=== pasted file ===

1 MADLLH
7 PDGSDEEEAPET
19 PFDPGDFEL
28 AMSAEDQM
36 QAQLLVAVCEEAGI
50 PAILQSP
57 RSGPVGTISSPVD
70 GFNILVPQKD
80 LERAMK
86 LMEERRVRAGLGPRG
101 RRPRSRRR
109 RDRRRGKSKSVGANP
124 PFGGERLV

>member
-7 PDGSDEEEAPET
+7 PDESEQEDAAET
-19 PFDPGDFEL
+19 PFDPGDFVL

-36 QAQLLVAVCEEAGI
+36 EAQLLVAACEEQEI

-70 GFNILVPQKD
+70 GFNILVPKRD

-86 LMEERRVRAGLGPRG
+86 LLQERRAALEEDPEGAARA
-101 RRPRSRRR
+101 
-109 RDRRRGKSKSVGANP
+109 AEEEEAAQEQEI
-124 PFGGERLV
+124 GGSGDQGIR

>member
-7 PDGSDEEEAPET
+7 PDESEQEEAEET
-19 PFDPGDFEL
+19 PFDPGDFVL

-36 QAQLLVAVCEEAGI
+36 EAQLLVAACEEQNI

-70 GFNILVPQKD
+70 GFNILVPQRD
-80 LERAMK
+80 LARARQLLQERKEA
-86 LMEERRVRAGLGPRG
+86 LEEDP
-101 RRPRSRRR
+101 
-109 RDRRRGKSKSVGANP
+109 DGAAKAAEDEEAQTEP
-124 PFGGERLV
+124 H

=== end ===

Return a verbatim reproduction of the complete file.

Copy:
1 MADLLH
7 PDGSDEEEAPET
19 PFDPGDFEL
28 AMSAEDQM
36 QAQLLVAVCEEAGI
50 PAILQSP
57 RSGPVGTISSPVD
70 GFNILVPQKD
80 LERAMK
86 LMEERRVRAGLGPRG
101 RRPRSRRR
109 RDRRRGKSKSVGANP
124 PFGGERLV

>member
-7 PDGSDEEEAPET
+7 PDESEQEDAAET
-19 PFDPGDFEL
+19 PFDPGDFVL

-36 QAQLLVAVCEEAGI
+36 EAQLLVAACEEQEI

-70 GFNILVPQKD
+70 GFNILVPKRD

-86 LMEERRVRAGLGPRG
+86 LLQERRAALEEDPEGAARA
-101 RRPRSRRR
+101 
-109 RDRRRGKSKSVGANP
+109 AEEEEAAQEQEI
-124 PFGGERLV
+124 GGSGDQGIR

>member
-7 PDGSDEEEAPET
+7 PDESEQEEAEET
-19 PFDPGDFEL
+19 PFDPGDFVL

-36 QAQLLVAVCEEAGI
+36 EAQLLVAACEEQNI

-70 GFNILVPQKD
+70 GFNILVPQRD
-80 LERAMK
+80 LARARQLLQERKEA
-86 LMEERRVRAGLGPRG
+86 LEEDP
-101 RRPRSRRR
+101 
-109 RDRRRGKSKSVGANP
+109 DGAAKAAEDEEAQTEP
-124 PFGGERLV
+124 H